View details for DOI 10.1210/me.2005-0097
View details for Web of Science ID 000233460500003
View details for PubMedID 16051670
An Hsp27-related, dominant-negative-acting intracellular estradiol-binding protein
JOURNAL OF BIOLOGICAL CHEMISTRY
2004; 279 (29): 29944-29951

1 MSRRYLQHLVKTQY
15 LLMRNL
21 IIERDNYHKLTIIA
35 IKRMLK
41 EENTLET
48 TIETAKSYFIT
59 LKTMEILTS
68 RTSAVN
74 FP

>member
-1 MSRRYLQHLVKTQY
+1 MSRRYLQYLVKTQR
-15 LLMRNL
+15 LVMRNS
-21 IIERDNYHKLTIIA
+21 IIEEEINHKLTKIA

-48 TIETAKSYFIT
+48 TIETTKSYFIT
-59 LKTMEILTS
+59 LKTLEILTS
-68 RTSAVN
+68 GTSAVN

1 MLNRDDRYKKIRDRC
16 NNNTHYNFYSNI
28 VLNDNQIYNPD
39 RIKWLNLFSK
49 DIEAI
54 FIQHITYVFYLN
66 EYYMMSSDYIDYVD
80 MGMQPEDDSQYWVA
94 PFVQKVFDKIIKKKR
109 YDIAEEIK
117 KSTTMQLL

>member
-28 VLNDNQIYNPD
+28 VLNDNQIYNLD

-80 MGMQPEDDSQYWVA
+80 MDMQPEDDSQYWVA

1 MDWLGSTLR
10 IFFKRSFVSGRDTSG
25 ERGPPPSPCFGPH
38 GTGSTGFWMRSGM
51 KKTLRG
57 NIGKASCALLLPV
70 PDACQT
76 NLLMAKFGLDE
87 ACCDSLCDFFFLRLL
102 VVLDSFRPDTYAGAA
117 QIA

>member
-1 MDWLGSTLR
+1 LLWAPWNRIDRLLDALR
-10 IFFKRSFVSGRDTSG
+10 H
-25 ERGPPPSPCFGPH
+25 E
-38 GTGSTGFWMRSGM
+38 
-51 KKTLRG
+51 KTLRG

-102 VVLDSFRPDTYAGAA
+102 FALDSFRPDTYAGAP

New World primates (NWPs) exhibit a compensated form of resistance to gonadal steroid hormones. We demonstrated recently that estrogen resistance in NWP cells was associated with the overexpression of two proteins, a nonreceptor-related, dominant-negative-acting estrogen response element (ERE)-binding protein (ERE-BP) and an intracellular estradiol-binding protein (IEBP). Based on the N-terminal sequences of tryptic fragments of IEBP isolated from a 17beta-estradiol (E2) affinity column we cloned a full-length cDNA for IEBP from the estrogen-resistant NWP cell line, B95-8. Subsequent sequence analysis revealed 87% sequence identity between the deduced peptide for IEBP and human Hsp27. When hormone-responsive, wild-type Old World primate (OWP) cells were transiently transfected with IEBP cDNA, E2-directed ERE reporter luciferase activity was reduced by 50% compared with vector only-transfected OWP cells (p < 0.0018). When IEBP and ERE-BP were cotransfected, ERE promoter-reporter activity was reduced by a further 60% (p < 0.0001). Electrophoresis mobility shift analyses showed that IEBP neither bound to ERE nor competed with the estrogen receptor (ER) for binding to ERE. However, there was evidence of protein-protein interaction of IEBP and ERalpha; IEBP was coimmunoprecipitated with anti-ERalpha antibody in wild-type cells stably transfected with IEBP. A specific interaction between ERalpha and IEBP was confirmed in glutathione S-transferase pull-down and yeast two-hybrid assays. Data indicate that the Hsp27-related IEBP interacts with the ligand binding domain of the ERalpha. In summary, by inhibiting the ERalpha-E2 interaction, IEBP acts to squelch ERalpha-directed ERE-regulated transactivation and promote estrogen resistance in NWP cells.